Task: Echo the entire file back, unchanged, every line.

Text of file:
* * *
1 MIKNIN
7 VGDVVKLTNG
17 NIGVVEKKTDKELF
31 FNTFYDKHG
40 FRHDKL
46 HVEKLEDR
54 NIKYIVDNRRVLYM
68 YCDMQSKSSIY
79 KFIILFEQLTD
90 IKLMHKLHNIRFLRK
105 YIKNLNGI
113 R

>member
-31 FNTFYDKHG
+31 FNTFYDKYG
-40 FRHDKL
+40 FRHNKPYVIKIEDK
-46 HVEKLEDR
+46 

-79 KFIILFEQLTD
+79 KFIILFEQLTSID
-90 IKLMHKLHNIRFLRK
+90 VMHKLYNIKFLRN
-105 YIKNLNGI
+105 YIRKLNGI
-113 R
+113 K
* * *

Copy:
1 MIKNIN
7 VGDVVKLTNG
17 NIGVVEKKTDKELF
31 FNTFYDKHG
40 FRHDKL
46 HVEKLEDR
54 NIKYIVDNRRVLYM
68 YCDMQSKSSIY
79 KFIILFEQLTD
90 IKLMHKLHNIRFLRK
105 YIKNLNGI
113 R

>member
-31 FNTFYDKHG
+31 FNTFYDKYG
-40 FRHDKL
+40 FRHNKPYVIKIEDK
-46 HVEKLEDR
+46 

-79 KFIILFEQLTD
+79 KFIILFEQLTSID
-90 IKLMHKLHNIRFLRK
+90 VMHKLYNIKFLRN
-105 YIKNLNGI
+105 YIRKLNGI
-113 R
+113 K